How the Private Sector Can Help Solve the Affordable Housing Problem

Caroline A. Simonson
Moss & Barnett Advocate (Fall 2019 edition)

Real Estate Affordable HousingThe United States is in the midst of an affordable housing crisis. Supply is falling far short of demand, and rents are reaching historic highs. According to data from Apartment List, nearly half of all renters in the country spend more than 30 percent of their income on rent, and one in four renters spends at least 50 percent of his or her income on rent. A recent report by the National Low Income Housing Coalition found that in 99 percent of counties, a full-time minimum-wage worker cannot afford a fair market one-bedroom rental. While policymakers explore various ways to address this crisis, the private sector can play a positive role in ensuring that all Americans have access to affordable housing.  Let’s explore some programs and opportunities available to real estate developers, owners, and investors that bolster affordable housing.

Low Income Housing Tax Credits (LIHTC)

The federal LIHTC program is the primary tool that many developers and owners use to build and rehabilitate affordable housing. LIHTC provides a dollar-for-dollar reduction in federal tax liability. Developers and owners can either use the federal tax credits themselves or sell them to investors who can use the credits to offset their federal tax liability. Properties must meet certain requirements that restrict both the amount of rent and the income of eligible tenants, and such restrictions must remain in place for at least 30 years.

Rental Assistance

The Section 8 Housing Choice Voucher program is funded through the Department of  Housing and Urban Development and enables owners of rental properties to offer affordable housing to low-income tenants without compromising rental rates. The program allows qualified tenants to pay 30 percent of the tenant’s monthly income towards rent, and the government pays a rent subsidy to the owner to cover the remaining rent.

Local Government Programs that Promote Naturally Occurring Affordable Housing (NOAH)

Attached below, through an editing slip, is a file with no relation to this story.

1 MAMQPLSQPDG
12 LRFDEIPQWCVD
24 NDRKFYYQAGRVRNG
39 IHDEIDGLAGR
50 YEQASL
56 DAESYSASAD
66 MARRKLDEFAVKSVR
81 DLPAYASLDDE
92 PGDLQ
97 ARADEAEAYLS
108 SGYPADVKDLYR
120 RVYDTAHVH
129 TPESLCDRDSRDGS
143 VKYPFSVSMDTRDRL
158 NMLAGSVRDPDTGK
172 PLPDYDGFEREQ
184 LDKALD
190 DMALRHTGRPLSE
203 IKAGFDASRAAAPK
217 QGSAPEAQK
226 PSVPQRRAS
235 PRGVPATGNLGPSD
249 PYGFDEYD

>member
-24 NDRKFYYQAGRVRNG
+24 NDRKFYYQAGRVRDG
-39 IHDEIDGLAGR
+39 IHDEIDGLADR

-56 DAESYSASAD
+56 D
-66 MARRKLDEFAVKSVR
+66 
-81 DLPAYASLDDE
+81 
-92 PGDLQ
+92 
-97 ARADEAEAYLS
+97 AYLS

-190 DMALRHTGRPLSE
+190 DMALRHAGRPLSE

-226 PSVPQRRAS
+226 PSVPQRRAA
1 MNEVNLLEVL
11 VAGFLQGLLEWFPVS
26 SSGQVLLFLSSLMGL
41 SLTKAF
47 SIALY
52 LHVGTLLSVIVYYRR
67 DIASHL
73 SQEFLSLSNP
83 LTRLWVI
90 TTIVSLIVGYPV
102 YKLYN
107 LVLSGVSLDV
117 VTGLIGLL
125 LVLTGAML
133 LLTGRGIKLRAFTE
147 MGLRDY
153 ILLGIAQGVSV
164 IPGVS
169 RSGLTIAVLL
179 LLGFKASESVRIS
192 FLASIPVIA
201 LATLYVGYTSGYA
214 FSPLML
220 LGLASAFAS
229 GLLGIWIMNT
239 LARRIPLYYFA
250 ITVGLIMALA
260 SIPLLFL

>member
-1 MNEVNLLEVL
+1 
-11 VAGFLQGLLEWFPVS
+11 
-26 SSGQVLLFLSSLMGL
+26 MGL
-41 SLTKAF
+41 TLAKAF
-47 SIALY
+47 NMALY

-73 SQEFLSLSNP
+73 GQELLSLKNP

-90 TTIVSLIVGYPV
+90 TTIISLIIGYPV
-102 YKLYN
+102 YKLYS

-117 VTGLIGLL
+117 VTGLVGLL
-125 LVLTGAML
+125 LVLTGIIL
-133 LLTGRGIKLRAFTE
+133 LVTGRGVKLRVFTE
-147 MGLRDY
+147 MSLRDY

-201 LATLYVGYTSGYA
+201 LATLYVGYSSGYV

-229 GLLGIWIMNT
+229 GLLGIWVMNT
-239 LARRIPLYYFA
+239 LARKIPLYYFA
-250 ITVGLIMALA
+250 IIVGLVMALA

NOAH refers to rental properties that are affordable for low and moderate income earners without federal subsidies. Municipalities are increasingly offering tax incentives and other benefits to property owners who agree to maintain NOAH properties. Minneapolis, for example, offers property tax reductions to property owners who agree to maintain the affordability of at least 20 percent of their rental units for a period of 10 years. Minneapolis also assists non-profit housing providers with acquiring and preserving NOAH rental properties by offering low interest rate loans in exchange for owners agreeing to maintain certain rent and income restrictions at the property for at least 15 years.

Investment Opportunities

Affordable housing is considered one of the most stable asset classes in real estate given the high demand, low turnover rates, and low vacancy rates. Affordable housing offers investors the opportunity to have a positive social impact while still generating a strong return. There are several private equity funds, real estate investment trusts, and crowdfunding firms dedicated to providing affordable housing. Another investment option is the newer federal opportunity zone program, which is designed to help raise capital for development in low-income communities by allowing investors to defer taxation of previous capital gains.

By taking advantage of the programs and incentives described above, the private sector can have a meaningful impact on the nation’s need for more affordable housing. Moss &  Barnett’s Real Estate group has extensive experience in the multifamily housing sector and can assist with the acquisition, development, financing of, and investment in affordable housing projects.

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